“Fifteen years ago, we had a fleet of almost 100 ‘Charlie guns,’ homemade snowguns built with whatever parts we could get,” said Dave Sontag, Maintenance Manager at Lutsen Mountains, the largest ski resort in the Midwest. “Those were the good old days. Now, we run more precise Polecats, which are great but still require some maintenance. They’re more complicated to fix when they break; Charlie guns could often be fixed with a hammer and some hard work, now we have to be more careful.”
Lutsen has one of the largest snowmaking operations in the country. At full capacity the resort can pump 8,000 gallons per minute from Lake Superior and turn it into snow for the resort. “With 10 miles of pipe, it’s a lot to keep up with. The hardest days are when a line freezes, the power goes out or one of the main pumps goes down. Those are difficult, especially in the middle of the night when temps are 20-below.”
I grew up twenty minutes from Lutsen Mountains, in a town so cold that pond hockey, curling, skiing and ice fishing were the most popular activities for six months of the year. During the winter, I worked as a snowmaker at Lutsen, once logging 33 days of work without a break while early season temps were cold and the guns were running at full blast. Skiers in the area affectionately call the hill “the best of the worst,” as it stands as the highest in the Midwest—and the snowmakers took great pride in keeping the system running day in and day out.
To create a base of snow deep enough to last from November to April without melting out, Lutsen snowmakers work around the clock from late October to the Christmas holiday. But Lutsen isn’t alone—over 90-percent of ski resorts in the United States rely on snowmaking to supplement natural snowfall. In snowier climates like Colorado and Utah, resort operators make snow to lengthen the ski season while Midwest and East Coast ski areas deploy snowguns to ensure the season happens. But, despite the widespread necessity of fake snow to cover the slopes, few skiers know much about it.
So, what is snowmaking?
Snowmaking is the process of producing artificial snow by mixing water and pressurized air, subsequently blowing it into the air at high speeds so it can freeze before it hits the ground. Man-made snow is molecularly different from the flakes that fall from the sky. In fact, the name “snowmaking” is somewhat misleading; snowguns actually make ice crystals, crystalline structures able pack tightly together that melt slower and last longer.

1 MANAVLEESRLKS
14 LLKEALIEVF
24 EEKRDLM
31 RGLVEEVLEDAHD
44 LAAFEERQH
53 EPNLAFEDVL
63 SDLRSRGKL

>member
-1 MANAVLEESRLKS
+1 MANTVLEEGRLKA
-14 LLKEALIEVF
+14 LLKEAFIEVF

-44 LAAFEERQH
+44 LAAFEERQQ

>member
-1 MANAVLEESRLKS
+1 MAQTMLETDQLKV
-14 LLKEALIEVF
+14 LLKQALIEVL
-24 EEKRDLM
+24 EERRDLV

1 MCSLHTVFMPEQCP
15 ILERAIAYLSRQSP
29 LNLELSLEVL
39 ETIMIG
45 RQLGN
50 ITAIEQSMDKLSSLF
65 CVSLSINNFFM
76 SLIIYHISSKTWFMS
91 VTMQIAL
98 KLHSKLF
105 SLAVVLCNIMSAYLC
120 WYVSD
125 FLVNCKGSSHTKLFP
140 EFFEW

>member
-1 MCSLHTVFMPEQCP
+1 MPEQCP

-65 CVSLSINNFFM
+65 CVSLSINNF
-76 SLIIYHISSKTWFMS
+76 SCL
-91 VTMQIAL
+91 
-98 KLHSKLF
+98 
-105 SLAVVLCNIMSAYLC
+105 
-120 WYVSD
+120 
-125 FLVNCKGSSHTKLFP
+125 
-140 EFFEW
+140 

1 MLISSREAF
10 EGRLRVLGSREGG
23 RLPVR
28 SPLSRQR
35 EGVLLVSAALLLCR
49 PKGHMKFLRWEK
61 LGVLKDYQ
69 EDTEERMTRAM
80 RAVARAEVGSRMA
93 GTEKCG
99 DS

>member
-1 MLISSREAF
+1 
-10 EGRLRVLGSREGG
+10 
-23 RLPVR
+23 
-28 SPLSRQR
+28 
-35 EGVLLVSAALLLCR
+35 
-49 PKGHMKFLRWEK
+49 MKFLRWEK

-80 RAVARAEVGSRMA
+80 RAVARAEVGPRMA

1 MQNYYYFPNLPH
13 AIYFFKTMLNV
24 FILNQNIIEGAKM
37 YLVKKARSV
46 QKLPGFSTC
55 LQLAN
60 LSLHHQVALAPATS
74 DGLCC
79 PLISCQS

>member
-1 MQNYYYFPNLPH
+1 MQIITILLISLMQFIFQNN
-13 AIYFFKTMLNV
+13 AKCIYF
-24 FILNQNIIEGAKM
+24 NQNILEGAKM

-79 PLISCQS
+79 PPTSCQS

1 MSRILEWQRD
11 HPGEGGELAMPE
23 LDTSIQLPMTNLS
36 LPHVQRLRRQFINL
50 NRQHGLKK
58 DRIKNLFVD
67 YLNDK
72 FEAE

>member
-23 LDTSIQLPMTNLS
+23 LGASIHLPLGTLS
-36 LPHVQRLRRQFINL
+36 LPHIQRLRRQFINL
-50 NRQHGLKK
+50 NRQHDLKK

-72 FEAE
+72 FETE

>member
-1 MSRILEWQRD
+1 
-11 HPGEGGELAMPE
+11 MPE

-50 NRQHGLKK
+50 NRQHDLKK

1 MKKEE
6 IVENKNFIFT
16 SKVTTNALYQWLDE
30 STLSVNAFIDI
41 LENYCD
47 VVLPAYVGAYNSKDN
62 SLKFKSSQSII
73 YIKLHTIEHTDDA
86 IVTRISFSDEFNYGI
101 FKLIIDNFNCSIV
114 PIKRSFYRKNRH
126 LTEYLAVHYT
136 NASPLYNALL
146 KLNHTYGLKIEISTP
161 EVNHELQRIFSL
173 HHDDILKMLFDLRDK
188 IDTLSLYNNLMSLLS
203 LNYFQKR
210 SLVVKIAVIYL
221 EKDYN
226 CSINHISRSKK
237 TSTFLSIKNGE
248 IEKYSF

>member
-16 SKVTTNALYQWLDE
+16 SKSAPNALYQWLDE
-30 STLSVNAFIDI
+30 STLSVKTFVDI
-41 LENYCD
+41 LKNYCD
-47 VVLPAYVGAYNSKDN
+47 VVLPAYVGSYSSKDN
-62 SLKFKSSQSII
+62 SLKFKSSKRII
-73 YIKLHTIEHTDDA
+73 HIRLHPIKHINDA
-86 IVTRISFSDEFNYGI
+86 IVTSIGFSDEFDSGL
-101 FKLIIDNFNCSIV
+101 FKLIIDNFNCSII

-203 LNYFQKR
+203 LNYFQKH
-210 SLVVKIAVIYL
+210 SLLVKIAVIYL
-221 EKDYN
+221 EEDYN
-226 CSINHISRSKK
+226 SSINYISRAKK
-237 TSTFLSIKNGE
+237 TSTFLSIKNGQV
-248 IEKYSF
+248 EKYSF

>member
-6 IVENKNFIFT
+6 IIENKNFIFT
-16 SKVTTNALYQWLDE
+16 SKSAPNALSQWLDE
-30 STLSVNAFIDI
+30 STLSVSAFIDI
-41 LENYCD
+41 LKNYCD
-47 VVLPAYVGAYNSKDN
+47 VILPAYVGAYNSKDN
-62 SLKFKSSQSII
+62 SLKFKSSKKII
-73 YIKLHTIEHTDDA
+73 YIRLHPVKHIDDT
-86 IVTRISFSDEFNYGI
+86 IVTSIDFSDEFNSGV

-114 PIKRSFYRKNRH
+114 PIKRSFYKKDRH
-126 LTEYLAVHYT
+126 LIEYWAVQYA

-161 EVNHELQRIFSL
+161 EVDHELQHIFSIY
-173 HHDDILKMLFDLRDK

For many resorts, snowmaking is critical towards keeping skiing alive or, at least, enhancing the experience by ensuring a stable snowpack or making terrain park features. Notably, man-made snow was used extensively in both of the last two winter Olympics. And, how do you think those epic slopestyle courses and halfpipes are created during X Games? Snowmaking is for more than just groomers…
How did snowmaking get its start?
There is some debate on the history of snowmaking, which mostly boils down to what constitutes a real snowgun. Here is our take on the matter.
The first man-made snow dates all the way back to 1934 in, oddly enough, Hollywood, California. Warner Bros. wanted to create a blizzard for an upcoming film and, to do so, fabricated the first snowmaking machine. This low-tech precursor looked and functioned nothing like a modern snowgun, using three blades to shave ice off a 400-pound block and a large fan to blow the particles in the air. Yet, the machine worked well for close-up shots (and for making snowballs), and snowmaking was born.
A decade later, in the 1940s, a lab in Toronto accidentally found its way into the snowmaking history books while studying the effects of rime ice on jet engines. Led by Dr. Ray Ringer, researchers inadvertently created snow by spraying water near the engine intake and, instead of reproducing natural, rime ice conditions, ice particles shot out the back end of the engine. Lab workers had to repeatedly shut down the operation to shovel snow out of the wind tunnel. Go figure.